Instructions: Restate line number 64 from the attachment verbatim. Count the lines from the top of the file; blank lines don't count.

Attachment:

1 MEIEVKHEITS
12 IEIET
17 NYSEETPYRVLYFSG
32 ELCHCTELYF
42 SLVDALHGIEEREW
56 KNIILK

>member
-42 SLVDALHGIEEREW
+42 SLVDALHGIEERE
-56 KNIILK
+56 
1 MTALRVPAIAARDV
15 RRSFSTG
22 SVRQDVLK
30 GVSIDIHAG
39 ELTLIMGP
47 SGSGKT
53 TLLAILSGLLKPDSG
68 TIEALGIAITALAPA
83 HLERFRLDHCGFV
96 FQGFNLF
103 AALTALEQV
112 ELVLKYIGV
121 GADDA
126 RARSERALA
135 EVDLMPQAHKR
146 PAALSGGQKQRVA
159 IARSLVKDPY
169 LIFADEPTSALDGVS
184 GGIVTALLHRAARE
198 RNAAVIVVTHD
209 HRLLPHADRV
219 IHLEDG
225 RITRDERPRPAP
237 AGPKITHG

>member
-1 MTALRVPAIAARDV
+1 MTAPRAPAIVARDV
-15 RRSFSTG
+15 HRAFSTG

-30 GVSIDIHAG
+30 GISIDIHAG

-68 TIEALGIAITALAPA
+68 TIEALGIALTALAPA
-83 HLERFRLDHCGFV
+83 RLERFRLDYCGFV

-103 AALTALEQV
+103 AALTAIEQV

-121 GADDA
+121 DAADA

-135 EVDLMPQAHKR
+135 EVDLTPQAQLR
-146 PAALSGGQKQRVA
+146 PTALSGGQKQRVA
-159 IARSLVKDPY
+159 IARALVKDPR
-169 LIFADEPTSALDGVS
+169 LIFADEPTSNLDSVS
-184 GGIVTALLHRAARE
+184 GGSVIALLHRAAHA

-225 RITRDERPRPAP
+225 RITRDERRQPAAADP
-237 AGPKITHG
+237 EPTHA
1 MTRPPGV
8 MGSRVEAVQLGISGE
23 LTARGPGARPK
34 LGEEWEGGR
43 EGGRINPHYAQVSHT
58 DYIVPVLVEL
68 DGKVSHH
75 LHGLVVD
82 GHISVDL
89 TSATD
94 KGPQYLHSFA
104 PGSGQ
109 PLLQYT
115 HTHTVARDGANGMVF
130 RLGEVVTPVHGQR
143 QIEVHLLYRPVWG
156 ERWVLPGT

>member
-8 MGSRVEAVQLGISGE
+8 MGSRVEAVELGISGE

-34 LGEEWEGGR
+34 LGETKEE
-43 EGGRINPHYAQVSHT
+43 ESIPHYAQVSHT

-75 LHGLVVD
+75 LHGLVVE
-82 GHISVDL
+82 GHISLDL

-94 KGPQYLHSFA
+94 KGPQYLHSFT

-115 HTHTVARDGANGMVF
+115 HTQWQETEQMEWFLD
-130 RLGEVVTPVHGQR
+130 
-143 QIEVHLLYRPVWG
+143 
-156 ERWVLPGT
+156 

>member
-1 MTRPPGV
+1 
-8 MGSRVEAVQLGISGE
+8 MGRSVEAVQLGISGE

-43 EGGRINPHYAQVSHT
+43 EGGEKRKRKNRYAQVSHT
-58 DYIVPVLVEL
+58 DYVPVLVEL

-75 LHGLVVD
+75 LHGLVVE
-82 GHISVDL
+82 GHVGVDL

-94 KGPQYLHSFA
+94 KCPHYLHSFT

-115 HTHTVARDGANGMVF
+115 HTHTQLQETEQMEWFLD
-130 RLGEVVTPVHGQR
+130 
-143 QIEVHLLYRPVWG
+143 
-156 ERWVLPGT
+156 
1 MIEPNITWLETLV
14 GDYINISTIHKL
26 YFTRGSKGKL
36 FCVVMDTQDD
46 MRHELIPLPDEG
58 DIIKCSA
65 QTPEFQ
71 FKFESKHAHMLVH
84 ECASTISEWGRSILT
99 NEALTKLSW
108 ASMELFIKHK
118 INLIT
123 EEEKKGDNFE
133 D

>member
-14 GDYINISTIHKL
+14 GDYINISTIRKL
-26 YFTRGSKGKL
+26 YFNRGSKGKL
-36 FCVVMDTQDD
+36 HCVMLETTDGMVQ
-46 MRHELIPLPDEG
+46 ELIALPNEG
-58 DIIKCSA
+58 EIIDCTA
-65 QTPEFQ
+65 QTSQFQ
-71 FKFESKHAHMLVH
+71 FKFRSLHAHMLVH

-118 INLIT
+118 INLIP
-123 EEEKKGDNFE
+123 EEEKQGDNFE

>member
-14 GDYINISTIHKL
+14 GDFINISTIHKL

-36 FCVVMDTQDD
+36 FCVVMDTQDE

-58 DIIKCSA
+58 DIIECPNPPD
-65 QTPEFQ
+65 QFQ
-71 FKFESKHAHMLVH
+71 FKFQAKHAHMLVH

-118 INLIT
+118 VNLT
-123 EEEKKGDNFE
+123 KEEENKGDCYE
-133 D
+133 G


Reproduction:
+237 EPTHA